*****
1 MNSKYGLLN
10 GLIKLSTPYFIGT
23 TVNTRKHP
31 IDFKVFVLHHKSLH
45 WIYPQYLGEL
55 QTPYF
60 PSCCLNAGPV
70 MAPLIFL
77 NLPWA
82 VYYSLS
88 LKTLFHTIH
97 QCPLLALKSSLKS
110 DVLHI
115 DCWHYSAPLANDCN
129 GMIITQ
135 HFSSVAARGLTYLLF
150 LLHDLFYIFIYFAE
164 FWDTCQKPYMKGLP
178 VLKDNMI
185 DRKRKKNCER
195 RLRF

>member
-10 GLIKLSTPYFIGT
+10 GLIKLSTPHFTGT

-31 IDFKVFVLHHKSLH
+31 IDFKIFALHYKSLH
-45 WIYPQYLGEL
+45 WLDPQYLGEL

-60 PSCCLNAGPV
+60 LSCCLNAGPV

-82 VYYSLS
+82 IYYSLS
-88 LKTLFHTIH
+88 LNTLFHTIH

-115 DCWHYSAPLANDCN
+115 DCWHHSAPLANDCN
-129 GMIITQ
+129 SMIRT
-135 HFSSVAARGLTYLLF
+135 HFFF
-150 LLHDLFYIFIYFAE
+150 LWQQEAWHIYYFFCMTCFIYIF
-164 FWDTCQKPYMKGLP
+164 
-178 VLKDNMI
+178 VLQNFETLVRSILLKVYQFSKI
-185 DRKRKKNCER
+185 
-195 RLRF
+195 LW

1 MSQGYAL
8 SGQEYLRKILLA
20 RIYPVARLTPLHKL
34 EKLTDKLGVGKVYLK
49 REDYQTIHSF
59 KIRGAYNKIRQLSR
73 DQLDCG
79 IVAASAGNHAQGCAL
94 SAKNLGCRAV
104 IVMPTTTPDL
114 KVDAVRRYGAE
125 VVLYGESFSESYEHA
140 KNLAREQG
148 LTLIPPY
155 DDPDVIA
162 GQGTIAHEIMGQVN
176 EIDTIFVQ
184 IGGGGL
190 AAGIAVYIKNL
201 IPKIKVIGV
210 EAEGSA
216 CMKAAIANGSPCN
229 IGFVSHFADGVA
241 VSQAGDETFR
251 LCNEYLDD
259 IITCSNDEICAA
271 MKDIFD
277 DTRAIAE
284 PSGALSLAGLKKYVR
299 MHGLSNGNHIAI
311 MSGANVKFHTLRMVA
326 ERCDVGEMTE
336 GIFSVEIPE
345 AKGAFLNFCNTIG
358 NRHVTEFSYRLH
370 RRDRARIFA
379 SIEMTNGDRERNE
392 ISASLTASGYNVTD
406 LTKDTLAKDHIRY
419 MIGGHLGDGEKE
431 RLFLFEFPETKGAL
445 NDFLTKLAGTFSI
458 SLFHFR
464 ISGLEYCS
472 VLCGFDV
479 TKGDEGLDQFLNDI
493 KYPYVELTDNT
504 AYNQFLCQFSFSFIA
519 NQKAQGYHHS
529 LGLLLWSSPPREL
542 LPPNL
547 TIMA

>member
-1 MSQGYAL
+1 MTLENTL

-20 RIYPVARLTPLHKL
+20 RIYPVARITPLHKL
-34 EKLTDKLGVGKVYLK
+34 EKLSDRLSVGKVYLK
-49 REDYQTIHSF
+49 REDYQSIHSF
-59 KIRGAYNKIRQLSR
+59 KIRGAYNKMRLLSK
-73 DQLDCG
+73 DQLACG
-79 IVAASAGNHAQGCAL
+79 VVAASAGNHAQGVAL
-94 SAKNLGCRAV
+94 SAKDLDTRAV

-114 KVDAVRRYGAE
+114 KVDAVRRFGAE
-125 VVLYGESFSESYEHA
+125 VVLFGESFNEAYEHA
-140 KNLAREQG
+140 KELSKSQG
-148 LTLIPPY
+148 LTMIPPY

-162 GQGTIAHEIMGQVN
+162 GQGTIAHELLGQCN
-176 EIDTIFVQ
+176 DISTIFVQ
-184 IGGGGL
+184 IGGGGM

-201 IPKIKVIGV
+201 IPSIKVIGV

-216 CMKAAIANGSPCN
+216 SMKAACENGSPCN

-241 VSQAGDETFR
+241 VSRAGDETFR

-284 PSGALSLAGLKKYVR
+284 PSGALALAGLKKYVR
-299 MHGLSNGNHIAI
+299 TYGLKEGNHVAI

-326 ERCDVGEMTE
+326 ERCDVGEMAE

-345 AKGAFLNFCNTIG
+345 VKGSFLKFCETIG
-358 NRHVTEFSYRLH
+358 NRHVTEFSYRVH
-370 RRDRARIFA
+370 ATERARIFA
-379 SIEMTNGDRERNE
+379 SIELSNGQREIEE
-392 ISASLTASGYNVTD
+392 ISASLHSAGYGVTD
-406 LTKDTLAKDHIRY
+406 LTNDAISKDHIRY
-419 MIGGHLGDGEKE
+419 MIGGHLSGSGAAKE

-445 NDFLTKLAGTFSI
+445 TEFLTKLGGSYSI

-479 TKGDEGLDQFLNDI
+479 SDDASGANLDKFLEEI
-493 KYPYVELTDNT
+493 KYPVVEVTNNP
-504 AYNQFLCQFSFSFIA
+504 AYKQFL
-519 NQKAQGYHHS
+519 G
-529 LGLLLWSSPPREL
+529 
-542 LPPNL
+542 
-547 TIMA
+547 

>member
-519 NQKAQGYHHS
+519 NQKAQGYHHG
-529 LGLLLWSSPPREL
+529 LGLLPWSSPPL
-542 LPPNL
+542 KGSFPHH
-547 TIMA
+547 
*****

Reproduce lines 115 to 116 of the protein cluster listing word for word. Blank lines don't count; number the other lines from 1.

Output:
+73 DQLACG
-79 IVAASAGNHAQGCAL